He died in 1969 at the age of 67, but the band re-formed after a Thames Television tribute broadcast in the early 70s [4] with the approval of the Heath family, and went on performing concerts. Initially some early 1970s recordings were recorded under the musical direction of Roland Shaw Ralph Dollimore and Stan Reynolds,[4] but thereafter all recordings were supervised by trombonist Don Lusher, who led the band for 25 years until 2000, with mostly original Heath alumni. The final concert in December 2000, was a sell out at London’s Festival Hall, attended by most Heath personnel past and present and the Heath family.[2] The band at that performance was made up almost entirely of players who had played under Ted Heath's leadership. Numerous radio and television tributes have been broadcast over the years.

Personal life[edit]

Heath was married twice. Firstly in 1924 to Audrey Keymer who died in 1932. There were two sons from the marriage, Raymond and Robert. His second marriage was to Moira Tracey – a ballet dancer who appeared in one of the first television transmissions by John Logie Baird on the BBC, and went on to be a prolific lyricist and songwriter. She received a special award for services to television, the 'Freedom of the City of London' in recognition of her services to songwriting and a British Academy of Songwriters, Composers and Authors 'Gold Badge Award'.[25] She died on 24 January 2000 in Weybridge, Surrey, England. There were four children from this marriage, Martin, Valerie, Nicholas and Timothy.[6]

Two of Heath’s sons, Nick Heath[26] and Tim Heath, continued the musical and entertainment tradition in the family by becoming successful artiste managers, record company and music publishing company owners, and Nick Heath continues his entertainment business career as a film producer.[26] James Heath (Heath’s grandson – Nick Heath's son) is a film and music video director.[27]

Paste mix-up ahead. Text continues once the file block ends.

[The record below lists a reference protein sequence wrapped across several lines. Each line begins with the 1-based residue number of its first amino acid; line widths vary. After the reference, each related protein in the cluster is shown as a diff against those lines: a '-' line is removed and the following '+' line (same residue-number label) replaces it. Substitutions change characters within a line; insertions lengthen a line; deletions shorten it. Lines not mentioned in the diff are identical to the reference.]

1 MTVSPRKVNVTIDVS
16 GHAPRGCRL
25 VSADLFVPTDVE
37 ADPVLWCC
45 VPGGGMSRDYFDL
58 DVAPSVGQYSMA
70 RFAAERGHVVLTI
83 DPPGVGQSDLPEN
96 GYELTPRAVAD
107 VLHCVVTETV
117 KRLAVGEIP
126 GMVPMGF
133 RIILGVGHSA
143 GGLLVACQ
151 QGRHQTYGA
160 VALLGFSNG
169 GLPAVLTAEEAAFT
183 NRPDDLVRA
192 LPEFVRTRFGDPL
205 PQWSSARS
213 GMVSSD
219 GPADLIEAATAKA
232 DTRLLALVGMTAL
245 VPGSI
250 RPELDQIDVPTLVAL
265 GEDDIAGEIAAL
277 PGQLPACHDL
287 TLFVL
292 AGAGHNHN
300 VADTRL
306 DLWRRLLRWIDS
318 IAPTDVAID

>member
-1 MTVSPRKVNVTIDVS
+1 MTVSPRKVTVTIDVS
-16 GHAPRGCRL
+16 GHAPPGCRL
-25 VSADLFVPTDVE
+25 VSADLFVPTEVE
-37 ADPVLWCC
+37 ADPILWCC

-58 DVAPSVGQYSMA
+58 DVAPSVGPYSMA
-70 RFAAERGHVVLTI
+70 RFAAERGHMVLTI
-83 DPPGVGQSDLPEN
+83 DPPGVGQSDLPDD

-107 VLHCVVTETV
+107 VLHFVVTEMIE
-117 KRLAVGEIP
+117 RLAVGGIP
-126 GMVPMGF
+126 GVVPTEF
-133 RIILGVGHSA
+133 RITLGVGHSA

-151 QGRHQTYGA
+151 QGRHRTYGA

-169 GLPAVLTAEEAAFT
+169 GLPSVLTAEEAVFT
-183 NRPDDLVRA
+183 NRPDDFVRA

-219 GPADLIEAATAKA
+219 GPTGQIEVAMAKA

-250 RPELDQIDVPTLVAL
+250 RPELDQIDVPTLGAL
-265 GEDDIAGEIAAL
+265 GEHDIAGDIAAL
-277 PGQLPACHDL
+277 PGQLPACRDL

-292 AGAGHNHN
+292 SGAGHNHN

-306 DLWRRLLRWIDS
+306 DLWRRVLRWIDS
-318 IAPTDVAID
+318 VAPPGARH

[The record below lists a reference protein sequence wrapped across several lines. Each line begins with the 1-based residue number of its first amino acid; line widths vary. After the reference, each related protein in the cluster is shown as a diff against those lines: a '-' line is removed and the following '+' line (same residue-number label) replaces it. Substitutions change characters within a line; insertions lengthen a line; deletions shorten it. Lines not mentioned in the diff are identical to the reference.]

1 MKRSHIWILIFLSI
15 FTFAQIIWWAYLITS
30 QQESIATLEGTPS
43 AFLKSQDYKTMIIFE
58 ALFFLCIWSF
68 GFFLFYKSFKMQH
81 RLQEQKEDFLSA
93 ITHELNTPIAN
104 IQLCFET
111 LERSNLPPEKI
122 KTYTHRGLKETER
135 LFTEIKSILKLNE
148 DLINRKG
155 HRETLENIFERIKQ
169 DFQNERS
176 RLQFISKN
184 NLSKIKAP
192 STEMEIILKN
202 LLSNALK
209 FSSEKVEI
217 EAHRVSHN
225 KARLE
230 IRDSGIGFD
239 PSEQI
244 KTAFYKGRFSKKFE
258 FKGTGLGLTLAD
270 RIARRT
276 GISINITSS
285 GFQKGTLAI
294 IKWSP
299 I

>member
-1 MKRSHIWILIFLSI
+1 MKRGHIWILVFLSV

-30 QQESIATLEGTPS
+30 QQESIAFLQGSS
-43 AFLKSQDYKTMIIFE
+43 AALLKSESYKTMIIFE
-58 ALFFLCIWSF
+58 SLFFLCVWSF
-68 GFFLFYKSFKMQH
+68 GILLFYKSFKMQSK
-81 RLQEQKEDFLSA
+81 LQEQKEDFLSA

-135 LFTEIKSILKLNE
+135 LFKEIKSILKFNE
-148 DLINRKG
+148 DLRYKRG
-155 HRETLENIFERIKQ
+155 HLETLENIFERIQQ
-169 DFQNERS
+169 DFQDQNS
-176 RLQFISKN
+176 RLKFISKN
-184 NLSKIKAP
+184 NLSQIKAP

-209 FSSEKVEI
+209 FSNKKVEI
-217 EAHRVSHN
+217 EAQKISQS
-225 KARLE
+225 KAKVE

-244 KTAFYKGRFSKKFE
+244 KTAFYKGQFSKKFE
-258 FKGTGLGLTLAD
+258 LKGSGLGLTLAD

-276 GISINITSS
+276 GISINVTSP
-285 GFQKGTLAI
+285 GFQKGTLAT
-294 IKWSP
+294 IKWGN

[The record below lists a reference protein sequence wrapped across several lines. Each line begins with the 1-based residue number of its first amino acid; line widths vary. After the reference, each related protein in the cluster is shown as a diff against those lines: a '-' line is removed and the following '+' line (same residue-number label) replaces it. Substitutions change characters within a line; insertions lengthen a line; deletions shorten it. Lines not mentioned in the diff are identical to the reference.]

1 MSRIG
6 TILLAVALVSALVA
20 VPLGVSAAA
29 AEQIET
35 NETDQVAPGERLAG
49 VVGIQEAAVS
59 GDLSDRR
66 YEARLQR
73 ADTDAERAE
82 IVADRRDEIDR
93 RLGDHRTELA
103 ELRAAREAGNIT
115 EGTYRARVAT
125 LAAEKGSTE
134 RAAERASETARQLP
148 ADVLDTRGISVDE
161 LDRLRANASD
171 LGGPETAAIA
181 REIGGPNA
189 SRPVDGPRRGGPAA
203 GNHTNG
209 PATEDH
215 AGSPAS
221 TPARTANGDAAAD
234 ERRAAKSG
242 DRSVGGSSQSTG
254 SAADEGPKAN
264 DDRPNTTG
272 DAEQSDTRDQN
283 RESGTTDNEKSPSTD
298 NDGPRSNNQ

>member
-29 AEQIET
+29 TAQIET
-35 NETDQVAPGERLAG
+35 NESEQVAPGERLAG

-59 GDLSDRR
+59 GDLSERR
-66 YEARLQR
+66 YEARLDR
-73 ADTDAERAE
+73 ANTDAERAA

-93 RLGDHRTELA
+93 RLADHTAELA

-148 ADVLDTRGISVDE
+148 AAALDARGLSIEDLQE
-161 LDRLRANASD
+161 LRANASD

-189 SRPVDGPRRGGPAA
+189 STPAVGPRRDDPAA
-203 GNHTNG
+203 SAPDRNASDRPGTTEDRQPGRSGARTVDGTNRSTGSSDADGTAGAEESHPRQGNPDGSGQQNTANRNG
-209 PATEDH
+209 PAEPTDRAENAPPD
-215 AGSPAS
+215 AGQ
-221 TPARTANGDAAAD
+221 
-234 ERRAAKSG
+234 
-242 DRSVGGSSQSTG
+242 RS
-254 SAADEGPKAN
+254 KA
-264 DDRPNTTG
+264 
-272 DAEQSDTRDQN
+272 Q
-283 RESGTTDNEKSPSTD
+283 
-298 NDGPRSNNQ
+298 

Quotes[edit]

Compiled from Ted Heath 21st Anniversary Album[9] Interviews by Alan Dell[28]

Count Basie:
“You’ve got a band... Ted Heath... He scares me to death... When they sent those first Heath records over to the States they really knocked everybody out... For me I think Ted is the best precision band and so very entertaining…I mean so far as I’m concerned I think Ted is the most”

Stan Kenton:
“Your music has become such an institution it seems that we have always had it... I do know that without you, big band music and jazz would not be as it is today... Your taste and integrity in guiding your arrangers, composers and musicians has always been of the highest order... You’ve done more than your share in exposing the best grade of music to those hungry for it all over the world...”